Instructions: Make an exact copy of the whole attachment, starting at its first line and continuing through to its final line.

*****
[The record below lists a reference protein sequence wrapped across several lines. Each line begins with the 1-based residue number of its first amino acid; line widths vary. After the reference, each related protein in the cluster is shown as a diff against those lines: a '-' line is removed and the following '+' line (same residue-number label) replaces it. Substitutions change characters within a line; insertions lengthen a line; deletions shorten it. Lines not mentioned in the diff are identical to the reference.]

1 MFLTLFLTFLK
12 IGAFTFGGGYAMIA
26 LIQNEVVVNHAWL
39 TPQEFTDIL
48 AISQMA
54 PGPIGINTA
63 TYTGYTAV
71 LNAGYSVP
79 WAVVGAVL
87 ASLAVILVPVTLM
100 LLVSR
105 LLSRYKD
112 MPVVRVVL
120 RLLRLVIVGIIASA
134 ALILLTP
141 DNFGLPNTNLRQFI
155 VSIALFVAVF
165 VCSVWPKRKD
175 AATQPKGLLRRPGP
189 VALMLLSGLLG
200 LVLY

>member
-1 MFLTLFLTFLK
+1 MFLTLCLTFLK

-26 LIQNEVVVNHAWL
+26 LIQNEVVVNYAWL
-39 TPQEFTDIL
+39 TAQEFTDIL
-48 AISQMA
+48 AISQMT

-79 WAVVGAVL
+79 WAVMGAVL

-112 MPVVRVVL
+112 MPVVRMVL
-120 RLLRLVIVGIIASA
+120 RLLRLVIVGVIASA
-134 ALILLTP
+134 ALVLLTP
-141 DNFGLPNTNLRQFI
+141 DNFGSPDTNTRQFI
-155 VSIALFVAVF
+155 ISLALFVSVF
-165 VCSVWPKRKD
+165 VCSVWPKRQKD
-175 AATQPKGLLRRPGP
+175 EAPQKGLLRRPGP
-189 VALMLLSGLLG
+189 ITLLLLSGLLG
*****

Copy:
[The record below lists a reference protein sequence wrapped across several lines. Each line begins with the 1-based residue number of its first amino acid; line widths vary. After the reference, each related protein in the cluster is shown as a diff against those lines: a '-' line is removed and the following '+' line (same residue-number label) replaces it. Substitutions change characters within a line; insertions lengthen a line; deletions shorten it. Lines not mentioned in the diff are identical to the reference.]

1 MFLTLFLTFLK
12 IGAFTFGGGYAMIA
26 LIQNEVVVNHAWL
39 TPQEFTDIL
48 AISQMA
54 PGPIGINTA
63 TYTGYTAV
71 LNAGYSVP
79 WAVVGAVL
87 ASLAVILVPVTLM
100 LLVSR
105 LLSRYKD
112 MPVVRVVL
120 RLLRLVIVGIIASA
134 ALILLTP
141 DNFGLPNTNLRQFI
155 VSIALFVAVF
165 VCSVWPKRKD
175 AATQPKGLLRRPGP
189 VALMLLSGLLG
200 LVLY

>member
-1 MFLTLFLTFLK
+1 MFLTLCLTFLK

-26 LIQNEVVVNHAWL
+26 LIQNEVVVNYAWL
-39 TPQEFTDIL
+39 TAQEFTDIL
-48 AISQMA
+48 AISQMT

-79 WAVVGAVL
+79 WAVMGAVL

-112 MPVVRVVL
+112 MPVVRMVL
-120 RLLRLVIVGIIASA
+120 RLLRLVIVGVIASA
-134 ALILLTP
+134 ALVLLTP
-141 DNFGLPNTNLRQFI
+141 DNFGSPDTNTRQFI
-155 VSIALFVAVF
+155 ISLALFVSVF
-165 VCSVWPKRKD
+165 VCSVWPKRQKD
-175 AATQPKGLLRRPGP
+175 EAPQKGLLRRPGP
-189 VALMLLSGLLG
+189 ITLLLLSGLLG